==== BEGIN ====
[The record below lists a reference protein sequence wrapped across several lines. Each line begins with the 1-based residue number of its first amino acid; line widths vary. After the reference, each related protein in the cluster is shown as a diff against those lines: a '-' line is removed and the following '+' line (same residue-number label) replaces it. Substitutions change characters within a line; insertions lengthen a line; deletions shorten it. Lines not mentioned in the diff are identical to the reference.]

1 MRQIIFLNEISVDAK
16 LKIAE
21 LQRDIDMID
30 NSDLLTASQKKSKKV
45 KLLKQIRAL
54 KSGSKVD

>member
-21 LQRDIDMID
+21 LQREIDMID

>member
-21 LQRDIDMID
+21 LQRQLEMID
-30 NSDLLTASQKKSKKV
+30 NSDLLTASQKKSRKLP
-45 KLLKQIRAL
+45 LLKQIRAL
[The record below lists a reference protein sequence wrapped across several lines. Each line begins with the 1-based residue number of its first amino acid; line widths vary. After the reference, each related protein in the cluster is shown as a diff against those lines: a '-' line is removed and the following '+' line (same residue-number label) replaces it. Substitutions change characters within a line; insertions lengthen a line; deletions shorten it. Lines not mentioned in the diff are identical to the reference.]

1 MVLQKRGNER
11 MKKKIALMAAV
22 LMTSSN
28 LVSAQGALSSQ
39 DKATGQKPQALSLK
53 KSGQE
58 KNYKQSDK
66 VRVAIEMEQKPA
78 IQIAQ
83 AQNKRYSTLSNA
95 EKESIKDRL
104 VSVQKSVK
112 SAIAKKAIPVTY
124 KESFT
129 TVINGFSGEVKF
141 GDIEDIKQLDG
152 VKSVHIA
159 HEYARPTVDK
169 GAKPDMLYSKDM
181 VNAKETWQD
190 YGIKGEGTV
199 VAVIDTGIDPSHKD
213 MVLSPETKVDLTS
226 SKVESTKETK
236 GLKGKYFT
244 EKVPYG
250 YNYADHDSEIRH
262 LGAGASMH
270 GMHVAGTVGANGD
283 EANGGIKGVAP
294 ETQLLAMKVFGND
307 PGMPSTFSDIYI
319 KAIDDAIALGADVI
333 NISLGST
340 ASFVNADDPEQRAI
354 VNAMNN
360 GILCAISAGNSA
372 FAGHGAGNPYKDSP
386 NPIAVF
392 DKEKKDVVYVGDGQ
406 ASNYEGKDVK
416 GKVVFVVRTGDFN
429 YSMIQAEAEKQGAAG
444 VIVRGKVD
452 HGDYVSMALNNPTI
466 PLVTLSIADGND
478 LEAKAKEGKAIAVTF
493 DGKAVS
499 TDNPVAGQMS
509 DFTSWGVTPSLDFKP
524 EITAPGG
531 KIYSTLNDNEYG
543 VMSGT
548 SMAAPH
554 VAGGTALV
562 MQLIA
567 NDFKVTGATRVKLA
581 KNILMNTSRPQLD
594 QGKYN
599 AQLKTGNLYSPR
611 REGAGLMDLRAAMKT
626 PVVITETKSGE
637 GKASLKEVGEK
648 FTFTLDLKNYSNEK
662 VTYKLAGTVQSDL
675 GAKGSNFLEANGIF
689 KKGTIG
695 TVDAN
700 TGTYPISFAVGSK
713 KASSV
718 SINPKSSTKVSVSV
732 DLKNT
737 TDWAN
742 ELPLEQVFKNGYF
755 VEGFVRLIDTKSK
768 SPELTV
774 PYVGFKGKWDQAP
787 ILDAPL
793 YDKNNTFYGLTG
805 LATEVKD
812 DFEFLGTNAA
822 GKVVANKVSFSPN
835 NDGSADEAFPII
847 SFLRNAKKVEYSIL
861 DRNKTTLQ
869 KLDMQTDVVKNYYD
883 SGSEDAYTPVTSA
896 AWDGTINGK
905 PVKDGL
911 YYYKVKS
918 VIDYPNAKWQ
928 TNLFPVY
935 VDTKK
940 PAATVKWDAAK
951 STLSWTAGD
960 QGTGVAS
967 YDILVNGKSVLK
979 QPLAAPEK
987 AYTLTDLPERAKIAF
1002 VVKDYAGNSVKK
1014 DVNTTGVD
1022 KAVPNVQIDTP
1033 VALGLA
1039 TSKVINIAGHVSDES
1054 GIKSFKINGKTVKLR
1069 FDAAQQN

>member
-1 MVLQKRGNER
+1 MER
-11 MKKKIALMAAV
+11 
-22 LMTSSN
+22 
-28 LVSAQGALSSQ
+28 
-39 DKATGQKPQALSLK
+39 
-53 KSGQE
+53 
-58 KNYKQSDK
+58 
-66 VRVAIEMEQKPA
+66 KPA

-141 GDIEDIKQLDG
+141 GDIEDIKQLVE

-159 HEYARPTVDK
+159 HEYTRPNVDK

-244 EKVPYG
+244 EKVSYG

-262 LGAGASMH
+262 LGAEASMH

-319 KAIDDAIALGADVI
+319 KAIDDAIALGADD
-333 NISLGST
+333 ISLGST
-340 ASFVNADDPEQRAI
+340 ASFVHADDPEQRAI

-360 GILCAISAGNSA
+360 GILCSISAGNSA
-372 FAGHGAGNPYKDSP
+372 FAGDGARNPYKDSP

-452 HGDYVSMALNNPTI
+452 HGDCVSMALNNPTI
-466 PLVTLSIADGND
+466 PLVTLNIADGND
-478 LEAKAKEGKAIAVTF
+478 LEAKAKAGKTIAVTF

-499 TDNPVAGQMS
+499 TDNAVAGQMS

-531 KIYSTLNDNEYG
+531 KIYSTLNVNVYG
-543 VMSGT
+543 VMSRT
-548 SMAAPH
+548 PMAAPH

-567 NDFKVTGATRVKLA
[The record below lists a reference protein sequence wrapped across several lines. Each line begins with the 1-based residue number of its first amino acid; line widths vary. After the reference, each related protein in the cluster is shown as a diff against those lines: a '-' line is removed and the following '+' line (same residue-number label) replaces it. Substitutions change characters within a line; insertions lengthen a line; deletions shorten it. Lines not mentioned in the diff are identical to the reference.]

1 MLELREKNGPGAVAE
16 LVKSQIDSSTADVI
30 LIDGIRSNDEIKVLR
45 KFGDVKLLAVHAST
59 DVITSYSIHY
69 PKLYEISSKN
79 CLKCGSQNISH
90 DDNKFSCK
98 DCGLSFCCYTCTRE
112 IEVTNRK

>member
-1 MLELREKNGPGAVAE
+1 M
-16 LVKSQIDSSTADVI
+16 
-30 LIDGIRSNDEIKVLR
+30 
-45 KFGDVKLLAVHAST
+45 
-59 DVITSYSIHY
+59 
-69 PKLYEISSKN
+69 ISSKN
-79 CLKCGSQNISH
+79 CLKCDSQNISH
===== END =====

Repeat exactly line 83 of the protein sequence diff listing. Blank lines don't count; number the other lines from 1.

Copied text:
662 VTYKLAGTVQSDL